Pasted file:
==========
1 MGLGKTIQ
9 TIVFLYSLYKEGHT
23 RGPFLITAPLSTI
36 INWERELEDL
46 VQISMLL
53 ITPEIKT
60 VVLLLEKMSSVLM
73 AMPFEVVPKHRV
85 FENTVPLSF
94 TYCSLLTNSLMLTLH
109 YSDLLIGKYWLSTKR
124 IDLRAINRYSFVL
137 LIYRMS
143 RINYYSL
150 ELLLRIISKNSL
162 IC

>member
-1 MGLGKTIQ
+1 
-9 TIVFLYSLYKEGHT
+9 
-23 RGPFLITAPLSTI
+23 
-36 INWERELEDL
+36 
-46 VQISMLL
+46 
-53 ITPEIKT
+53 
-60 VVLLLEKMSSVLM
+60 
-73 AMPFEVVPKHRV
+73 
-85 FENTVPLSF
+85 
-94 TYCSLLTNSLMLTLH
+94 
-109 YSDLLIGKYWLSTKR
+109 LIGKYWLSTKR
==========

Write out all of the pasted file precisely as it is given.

1 MGLGKTIQ
9 TIVFLYSLYKEGHT
23 RGPFLITAPLSTI
36 INWERELEDL
46 VQISMLL
53 ITPEIKT
60 VVLLLEKMSSVLM
73 AMPFEVVPKHRV
85 FENTVPLSF
94 TYCSLLTNSLMLTLH
109 YSDLLIGKYWLSTKR
124 IDLRAINRYSFVL
137 LIYRMS
143 RINYYSL
150 ELLLRIISKNSL
162 IC

>member
-1 MGLGKTIQ
+1 
-9 TIVFLYSLYKEGHT
+9 
-23 RGPFLITAPLSTI
+23 
-36 INWERELEDL
+36 
-46 VQISMLL
+46 
-53 ITPEIKT
+53 
-60 VVLLLEKMSSVLM
+60 
-73 AMPFEVVPKHRV
+73 
-85 FENTVPLSF
+85 
-94 TYCSLLTNSLMLTLH
+94 
-109 YSDLLIGKYWLSTKR
+109 LIGKYWLSTKR